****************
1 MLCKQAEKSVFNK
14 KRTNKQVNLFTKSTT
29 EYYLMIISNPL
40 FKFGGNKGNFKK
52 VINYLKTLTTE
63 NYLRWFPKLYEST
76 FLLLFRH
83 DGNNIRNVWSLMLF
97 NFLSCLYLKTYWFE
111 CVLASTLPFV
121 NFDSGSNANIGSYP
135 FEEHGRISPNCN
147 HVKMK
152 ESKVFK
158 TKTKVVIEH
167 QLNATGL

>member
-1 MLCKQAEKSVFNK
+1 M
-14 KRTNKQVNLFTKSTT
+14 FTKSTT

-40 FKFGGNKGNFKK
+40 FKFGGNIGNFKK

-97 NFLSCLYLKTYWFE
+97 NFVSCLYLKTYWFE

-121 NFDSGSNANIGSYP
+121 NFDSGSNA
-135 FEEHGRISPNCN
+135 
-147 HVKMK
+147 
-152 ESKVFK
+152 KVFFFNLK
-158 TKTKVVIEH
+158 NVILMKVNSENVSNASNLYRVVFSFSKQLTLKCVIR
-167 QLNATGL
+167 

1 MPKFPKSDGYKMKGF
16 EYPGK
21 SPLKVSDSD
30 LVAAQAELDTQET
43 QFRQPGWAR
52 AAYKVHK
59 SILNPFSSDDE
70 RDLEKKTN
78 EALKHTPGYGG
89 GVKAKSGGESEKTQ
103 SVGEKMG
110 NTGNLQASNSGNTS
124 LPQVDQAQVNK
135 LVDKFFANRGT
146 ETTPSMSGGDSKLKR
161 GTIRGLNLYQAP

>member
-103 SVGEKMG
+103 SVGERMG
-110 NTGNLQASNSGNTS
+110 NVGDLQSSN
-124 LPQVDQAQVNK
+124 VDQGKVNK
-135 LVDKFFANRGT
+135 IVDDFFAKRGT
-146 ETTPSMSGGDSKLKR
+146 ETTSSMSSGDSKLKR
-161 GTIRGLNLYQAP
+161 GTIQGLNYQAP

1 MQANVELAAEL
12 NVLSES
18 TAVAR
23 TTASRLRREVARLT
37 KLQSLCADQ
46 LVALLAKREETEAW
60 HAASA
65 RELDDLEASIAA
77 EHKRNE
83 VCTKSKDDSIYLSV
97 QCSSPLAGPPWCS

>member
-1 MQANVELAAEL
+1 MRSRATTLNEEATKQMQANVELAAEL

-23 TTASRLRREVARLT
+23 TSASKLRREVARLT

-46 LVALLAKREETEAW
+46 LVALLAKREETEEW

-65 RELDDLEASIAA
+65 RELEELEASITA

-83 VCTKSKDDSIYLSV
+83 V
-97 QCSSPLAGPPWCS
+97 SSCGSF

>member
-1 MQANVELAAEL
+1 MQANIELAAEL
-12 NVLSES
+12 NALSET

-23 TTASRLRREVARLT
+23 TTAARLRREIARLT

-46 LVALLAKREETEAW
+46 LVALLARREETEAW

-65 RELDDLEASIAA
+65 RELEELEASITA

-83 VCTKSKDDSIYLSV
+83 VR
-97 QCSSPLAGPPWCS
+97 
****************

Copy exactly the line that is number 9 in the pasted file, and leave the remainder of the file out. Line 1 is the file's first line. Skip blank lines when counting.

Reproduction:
97 NFLSCLYLKTYWFE